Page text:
The Recession as Stressor

Tahira Probst (Washington St. U., Vancouver) and Lindsay Sears (Clemson U.) write about the negative health impacts of the recession in the January 2009 issue of the Newsletter of the Society for Occupational Health Psychology:

Unemployment has been found to be one of the top 10 traumatic life experiences. However, some researchers suggest that financial stress, job insecurity, and underemployment may be equally – if not more – potent stressors. Individuals faced with unemployment, underemployment, job insecurity, and/or financial stress have strikingly similar outcomes.

In their article “Stress and the Financial Crisis,” the authors discuss how layoffs and financial stress help cause “negative psychological and physical outcomes” and suggest effective organizational and individual responses.

Full issue pdf: (scroll to page 3).


A Visit to The Labor Guild

On Monday I had the pleasure of visiting The Labor Guild ( in Weymouth, Massachusetts, to facilitate a discussion on workplace bullying as part of the Guild’s School of Labor Relations.  The discussion went very well, with lots of shared experiences and good ideas, thanks to the lively and engaged group of union members who joined us for the session.

Visiting the Guild was a special treat for me, as it was my first opportunity to become more familiar with a venerable Catholic-affiliated labor school started some 60 years ago.  In addition to its base of union activists and leaders, the Guild counts among its members a wide array of people involved in labor and employment relations, including management and neutrals.  Over the years, the Guild has evolved into a multifaceted labor relations center that offers labor education classes, manages union elections, and offers meeting space for labor and management negotiators.

The Guild is housed in an old Catholic high school, and thanks to a lot of volunteer work contributions from its members and supporting trade unionists, its offices and classrooms have a wonderfully homey feel to them, which was more than matched by the warm and down to earth folks I met there.  I’d like to offer a special thank you to AFSCME’s George Embleton, who served as my host and went out of his way to introduce me to so many of the fine people associated with the Guild.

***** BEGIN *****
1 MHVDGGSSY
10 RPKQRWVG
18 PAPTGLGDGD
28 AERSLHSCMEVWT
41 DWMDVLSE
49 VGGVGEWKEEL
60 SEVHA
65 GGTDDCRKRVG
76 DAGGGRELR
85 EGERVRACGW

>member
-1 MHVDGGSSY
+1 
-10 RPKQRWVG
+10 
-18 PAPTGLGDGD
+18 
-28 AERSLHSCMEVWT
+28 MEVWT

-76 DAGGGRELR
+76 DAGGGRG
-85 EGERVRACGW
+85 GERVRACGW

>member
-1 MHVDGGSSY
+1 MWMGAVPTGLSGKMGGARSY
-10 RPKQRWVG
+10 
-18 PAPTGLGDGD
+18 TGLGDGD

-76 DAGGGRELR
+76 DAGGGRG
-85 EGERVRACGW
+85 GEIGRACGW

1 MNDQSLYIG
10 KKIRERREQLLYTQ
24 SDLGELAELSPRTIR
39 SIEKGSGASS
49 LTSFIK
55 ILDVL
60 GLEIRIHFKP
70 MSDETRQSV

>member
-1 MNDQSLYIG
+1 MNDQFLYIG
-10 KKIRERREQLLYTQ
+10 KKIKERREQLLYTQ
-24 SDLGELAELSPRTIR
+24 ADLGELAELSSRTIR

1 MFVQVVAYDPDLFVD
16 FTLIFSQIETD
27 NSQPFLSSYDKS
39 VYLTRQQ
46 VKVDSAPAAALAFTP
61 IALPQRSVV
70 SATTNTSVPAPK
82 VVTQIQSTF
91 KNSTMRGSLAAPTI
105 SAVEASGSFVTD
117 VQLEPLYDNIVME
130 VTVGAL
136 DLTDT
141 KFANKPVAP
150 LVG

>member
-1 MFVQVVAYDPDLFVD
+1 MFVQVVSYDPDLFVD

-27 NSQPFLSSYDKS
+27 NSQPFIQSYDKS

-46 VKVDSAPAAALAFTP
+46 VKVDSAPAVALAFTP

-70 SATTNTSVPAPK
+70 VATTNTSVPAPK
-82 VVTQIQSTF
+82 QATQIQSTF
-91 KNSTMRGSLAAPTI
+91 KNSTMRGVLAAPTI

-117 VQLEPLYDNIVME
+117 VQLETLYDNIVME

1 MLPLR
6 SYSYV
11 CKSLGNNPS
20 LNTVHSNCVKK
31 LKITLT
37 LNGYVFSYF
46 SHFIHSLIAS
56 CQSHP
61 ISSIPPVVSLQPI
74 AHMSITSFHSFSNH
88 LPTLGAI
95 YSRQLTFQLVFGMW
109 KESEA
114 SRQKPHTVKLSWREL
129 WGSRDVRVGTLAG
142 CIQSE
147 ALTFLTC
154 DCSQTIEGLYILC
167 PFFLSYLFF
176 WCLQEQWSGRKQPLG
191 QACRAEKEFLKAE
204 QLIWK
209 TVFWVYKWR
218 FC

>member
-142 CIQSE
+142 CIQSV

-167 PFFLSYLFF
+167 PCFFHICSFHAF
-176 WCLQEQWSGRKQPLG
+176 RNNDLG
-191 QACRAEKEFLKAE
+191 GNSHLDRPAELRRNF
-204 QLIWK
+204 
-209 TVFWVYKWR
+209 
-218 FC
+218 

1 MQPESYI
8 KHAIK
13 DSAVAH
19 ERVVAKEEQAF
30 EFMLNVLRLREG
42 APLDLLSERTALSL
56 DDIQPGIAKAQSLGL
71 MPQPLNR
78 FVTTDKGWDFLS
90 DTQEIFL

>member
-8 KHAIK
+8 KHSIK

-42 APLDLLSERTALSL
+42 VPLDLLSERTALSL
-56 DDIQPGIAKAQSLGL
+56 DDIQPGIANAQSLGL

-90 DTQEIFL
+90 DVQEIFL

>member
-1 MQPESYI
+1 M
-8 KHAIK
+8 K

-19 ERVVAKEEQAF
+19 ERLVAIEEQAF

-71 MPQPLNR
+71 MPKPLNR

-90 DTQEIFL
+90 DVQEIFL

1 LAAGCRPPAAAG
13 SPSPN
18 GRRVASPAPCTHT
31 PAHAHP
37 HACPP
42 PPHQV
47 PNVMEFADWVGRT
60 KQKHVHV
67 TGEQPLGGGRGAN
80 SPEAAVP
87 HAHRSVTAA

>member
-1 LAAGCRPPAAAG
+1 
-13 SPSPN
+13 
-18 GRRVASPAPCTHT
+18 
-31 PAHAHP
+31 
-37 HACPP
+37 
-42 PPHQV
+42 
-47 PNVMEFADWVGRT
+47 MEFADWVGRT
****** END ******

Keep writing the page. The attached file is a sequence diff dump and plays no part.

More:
What the NFL Draft teaches us about Personnel Selection

The National Football League held its annual draft of college players over the weekend, giving life to the dreams of some 250 young men and providing football junkies reason to spend two days glued to ESPN.  Whereas no sane person would want to watch a weekend’s worth of, say, live coverage of human resources directors extending offers to wannabe administrative assistants, the NFL Draft has become a major television sports event.

It’s also a prime example of how even the most extensive vetting of job candidates does not guarantee accurate personnel selection.  The average NFL draftee has been evaluated more thoroughly than candidates for just about any other job.  Pro scouts attend his games.  Tapes of his college games are viewed over and again by NFL general managers and coaches.  He probably was an invitee to the NFL Combine, a multi-day meat market where likely draftees are put through a variety of drills, tests, and interviews.  Teams that have a special interest in a player may invite him to a private workout.  After all this, the draft itself is more of a crapshoot than one might think.

Although early round picks do, on average, perform better than late round picks and undrafted free agents, some top draftees turn out to be massive underachievers or complete busts.  Looking at the key position of quarterback, we see many first-rounders who failed as NFL players: Ryan Leaf (San Diego Chargers), Cade McNown (Chicago Bears), and Akili Smith (Cincinnati Bengals) are three guys who were supposed to lead their teams to glory, and they all flopped.  By contrast, a skinny sixth-round pick named Tom Brady would become one of the league’s top quarterbacks and lead the New England Patriots to three Super Bowl championships.

To diehard NFL fans, this is old news and part of the league’s lore: Star selections bomb out, while some at the bottom of the pickings make the team and even become standouts.  But those in the field of employee relations would be well-advised to look at the NFL Draft as a prime example of how imperfect even the most extensive of personnel selection practices can be.

Does “Idol” Discriminate?